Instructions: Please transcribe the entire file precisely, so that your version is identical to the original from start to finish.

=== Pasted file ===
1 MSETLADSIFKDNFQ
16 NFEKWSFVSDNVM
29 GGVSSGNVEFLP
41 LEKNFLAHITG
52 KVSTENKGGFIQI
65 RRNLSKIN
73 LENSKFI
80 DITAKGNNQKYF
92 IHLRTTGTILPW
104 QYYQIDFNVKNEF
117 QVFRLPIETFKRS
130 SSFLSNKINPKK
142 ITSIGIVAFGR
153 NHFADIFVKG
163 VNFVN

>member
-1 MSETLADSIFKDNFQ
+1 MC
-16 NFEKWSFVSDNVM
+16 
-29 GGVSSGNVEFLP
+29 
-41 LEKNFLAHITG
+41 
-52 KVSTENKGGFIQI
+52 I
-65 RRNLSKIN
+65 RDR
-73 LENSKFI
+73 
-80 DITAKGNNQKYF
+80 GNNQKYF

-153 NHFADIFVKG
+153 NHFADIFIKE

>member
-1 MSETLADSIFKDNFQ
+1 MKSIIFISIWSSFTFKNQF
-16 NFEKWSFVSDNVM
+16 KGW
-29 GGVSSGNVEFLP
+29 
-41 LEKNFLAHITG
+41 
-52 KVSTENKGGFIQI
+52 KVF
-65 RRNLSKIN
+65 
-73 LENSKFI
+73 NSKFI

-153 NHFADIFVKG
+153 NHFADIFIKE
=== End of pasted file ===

1 MSETLADSIFKDNFQ
16 NFEKWSFVSDNVM
29 GGVSSGNVEFLP
41 LEKNFLAHITG
52 KVSTENKGGFIQI
65 RRNLSKIN
73 LENSKFI
80 DITAKGNNQKYF
92 IHLRTTGTILPW
104 QYYQIDFNVKNEF
117 QVFRLPIETFKRS
130 SSFLSNKINPKK
142 ITSIGIVAFGR
153 NHFADIFVKG
163 VNFVN

>member
-1 MSETLADSIFKDNFQ
+1 MC
-16 NFEKWSFVSDNVM
+16 
-29 GGVSSGNVEFLP
+29 
-41 LEKNFLAHITG
+41 
-52 KVSTENKGGFIQI
+52 I
-65 RRNLSKIN
+65 RDR
-73 LENSKFI
+73 
-80 DITAKGNNQKYF
+80 GNNQKYF

-153 NHFADIFVKG
+153 NHFADIFIKE

>member
-1 MSETLADSIFKDNFQ
+1 MKSIIFISIWSSFTFKNQF
-16 NFEKWSFVSDNVM
+16 KGW
-29 GGVSSGNVEFLP
+29 
-41 LEKNFLAHITG
+41 
-52 KVSTENKGGFIQI
+52 KVF
-65 RRNLSKIN
+65 
-73 LENSKFI
+73 NSKFI

-153 NHFADIFVKG
+153 NHFADIFIKE